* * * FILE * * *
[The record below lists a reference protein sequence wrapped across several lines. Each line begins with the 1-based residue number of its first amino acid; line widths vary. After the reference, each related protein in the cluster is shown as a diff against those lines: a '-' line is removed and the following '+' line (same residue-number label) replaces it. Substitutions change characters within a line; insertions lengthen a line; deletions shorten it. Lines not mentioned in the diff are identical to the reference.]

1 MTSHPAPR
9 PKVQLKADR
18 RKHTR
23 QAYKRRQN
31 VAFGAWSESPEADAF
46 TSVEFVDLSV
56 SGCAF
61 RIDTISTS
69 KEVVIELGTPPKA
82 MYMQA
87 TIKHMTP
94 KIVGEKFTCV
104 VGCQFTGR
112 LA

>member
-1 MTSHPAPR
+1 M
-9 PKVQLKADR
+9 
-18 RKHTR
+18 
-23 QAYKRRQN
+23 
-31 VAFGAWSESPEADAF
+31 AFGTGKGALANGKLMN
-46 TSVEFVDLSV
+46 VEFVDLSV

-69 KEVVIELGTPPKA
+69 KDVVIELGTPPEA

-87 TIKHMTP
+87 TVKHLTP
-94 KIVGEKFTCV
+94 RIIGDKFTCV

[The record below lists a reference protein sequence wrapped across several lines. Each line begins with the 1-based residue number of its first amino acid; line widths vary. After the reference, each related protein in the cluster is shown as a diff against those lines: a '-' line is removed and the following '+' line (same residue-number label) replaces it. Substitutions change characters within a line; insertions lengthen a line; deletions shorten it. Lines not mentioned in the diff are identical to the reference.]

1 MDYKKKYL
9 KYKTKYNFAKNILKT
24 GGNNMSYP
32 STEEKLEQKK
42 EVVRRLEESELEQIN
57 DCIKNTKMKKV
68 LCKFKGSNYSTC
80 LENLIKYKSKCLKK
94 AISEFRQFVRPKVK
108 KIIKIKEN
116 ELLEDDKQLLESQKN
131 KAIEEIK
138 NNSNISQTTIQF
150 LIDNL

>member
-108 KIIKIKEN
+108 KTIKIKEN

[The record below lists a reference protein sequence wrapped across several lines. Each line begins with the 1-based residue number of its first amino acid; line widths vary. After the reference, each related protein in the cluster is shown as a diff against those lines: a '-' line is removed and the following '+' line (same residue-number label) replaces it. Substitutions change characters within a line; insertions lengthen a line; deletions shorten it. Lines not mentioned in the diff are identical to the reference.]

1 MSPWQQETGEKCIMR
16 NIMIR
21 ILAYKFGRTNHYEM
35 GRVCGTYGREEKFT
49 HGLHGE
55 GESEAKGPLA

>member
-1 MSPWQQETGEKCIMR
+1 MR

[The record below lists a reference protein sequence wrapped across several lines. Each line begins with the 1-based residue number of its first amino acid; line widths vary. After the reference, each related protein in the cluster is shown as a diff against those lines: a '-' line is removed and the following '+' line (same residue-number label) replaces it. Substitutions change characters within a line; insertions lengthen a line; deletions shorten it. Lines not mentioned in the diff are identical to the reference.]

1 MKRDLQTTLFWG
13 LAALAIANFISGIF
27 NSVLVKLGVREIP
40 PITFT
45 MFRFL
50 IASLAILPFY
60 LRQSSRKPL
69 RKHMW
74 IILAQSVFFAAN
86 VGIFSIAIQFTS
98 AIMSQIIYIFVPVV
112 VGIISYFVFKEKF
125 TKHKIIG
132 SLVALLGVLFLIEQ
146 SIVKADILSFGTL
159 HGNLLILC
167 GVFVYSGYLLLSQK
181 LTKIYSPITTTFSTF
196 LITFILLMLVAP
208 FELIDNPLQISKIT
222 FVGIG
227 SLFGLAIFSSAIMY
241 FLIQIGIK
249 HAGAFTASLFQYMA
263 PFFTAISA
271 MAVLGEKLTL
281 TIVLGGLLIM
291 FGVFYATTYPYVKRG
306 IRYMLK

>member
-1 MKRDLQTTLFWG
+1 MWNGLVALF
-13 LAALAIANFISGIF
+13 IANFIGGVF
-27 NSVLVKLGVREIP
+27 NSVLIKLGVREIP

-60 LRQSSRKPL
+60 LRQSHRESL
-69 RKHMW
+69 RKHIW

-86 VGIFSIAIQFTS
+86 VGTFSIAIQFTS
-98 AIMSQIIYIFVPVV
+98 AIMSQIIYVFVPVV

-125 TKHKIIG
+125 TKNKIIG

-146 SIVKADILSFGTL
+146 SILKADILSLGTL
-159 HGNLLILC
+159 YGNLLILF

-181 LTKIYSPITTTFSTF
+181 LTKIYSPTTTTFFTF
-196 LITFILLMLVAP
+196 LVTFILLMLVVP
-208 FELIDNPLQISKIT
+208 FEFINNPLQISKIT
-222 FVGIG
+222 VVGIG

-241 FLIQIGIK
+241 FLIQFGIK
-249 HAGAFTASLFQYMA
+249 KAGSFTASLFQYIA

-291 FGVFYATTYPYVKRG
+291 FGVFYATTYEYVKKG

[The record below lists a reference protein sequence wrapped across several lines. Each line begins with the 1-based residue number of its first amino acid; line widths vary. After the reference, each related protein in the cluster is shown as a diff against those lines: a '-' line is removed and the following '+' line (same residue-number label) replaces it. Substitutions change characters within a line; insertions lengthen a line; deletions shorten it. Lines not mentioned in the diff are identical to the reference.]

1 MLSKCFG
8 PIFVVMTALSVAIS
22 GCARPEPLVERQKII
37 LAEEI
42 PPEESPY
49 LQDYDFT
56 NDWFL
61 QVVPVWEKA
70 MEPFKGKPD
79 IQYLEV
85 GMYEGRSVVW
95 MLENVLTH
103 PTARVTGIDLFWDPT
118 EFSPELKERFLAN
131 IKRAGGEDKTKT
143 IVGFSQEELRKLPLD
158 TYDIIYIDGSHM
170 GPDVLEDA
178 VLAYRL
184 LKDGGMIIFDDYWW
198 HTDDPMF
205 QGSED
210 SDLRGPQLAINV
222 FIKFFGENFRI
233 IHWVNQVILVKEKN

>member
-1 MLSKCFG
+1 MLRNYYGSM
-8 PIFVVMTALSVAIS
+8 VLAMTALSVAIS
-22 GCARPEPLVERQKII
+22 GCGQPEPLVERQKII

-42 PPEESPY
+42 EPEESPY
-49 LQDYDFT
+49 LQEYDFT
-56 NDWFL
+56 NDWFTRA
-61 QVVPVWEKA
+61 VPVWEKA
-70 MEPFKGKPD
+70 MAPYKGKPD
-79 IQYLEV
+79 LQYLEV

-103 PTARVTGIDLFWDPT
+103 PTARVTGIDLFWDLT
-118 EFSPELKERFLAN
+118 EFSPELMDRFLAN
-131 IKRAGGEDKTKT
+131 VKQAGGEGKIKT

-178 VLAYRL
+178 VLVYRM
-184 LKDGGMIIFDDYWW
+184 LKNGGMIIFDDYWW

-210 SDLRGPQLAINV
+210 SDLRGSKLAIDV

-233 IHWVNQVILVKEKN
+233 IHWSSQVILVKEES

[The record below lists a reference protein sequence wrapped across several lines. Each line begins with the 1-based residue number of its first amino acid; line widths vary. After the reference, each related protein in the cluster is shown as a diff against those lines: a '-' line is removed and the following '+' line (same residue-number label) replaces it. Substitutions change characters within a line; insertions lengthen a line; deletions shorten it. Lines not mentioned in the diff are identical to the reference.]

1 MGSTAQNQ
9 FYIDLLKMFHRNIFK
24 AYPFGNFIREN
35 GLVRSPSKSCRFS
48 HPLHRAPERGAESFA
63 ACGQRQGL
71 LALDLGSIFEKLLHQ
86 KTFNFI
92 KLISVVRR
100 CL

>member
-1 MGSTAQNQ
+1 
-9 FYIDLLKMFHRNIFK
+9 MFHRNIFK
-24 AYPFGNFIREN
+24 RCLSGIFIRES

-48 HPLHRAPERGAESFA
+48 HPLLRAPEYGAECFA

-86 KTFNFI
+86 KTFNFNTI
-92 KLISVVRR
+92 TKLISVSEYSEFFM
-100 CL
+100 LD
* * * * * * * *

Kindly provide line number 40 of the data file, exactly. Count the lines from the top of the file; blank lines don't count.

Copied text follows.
42 EVVRRLEESELEQIN